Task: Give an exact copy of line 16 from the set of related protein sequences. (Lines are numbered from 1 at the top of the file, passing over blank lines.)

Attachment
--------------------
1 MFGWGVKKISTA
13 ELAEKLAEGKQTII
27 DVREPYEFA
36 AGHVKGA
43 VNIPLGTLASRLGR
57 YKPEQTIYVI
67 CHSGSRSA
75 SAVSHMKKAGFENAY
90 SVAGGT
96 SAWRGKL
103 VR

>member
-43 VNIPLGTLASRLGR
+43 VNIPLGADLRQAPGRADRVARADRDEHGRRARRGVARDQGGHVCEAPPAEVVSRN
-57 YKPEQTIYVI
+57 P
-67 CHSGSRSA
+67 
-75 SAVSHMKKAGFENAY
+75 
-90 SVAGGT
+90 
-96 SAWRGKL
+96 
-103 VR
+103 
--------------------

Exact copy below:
+57 P